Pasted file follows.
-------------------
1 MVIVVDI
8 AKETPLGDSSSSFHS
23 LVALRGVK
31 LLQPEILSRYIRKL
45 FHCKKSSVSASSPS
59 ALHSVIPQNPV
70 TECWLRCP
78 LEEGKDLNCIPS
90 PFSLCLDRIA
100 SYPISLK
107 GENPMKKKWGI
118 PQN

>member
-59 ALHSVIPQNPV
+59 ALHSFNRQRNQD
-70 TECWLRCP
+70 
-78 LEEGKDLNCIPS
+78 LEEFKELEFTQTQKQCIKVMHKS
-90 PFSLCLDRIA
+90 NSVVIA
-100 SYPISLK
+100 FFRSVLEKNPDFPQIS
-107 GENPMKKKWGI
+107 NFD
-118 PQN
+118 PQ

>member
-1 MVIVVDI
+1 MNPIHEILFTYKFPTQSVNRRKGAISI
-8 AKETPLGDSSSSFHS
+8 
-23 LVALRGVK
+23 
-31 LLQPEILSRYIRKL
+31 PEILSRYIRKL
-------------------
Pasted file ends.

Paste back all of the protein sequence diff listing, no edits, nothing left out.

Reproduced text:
1 MVIVVDI
8 AKETPLGDSSSSFHS
23 LVALRGVK
31 LLQPEILSRYIRKL
45 FHCKKSSVSASSPS
59 ALHSVIPQNPV
70 TECWLRCP
78 LEEGKDLNCIPS
90 PFSLCLDRIA
100 SYPISLK
107 GENPMKKKWGI
118 PQN

>member
-59 ALHSVIPQNPV
+59 ALHSFNRQRNQD
-70 TECWLRCP
+70 
-78 LEEGKDLNCIPS
+78 LEEFKELEFTQTQKQCIKVMHKS
-90 PFSLCLDRIA
+90 NSVVIA
-100 SYPISLK
+100 FFRSVLEKNPDFPQIS
-107 GENPMKKKWGI
+107 NFD
-118 PQN
+118 PQ

>member
-1 MVIVVDI
+1 MNPIHEILFTYKFPTQSVNRRKGAISI
-8 AKETPLGDSSSSFHS
+8 
-23 LVALRGVK
+23 
-31 LLQPEILSRYIRKL
+31 PEILSRYIRKL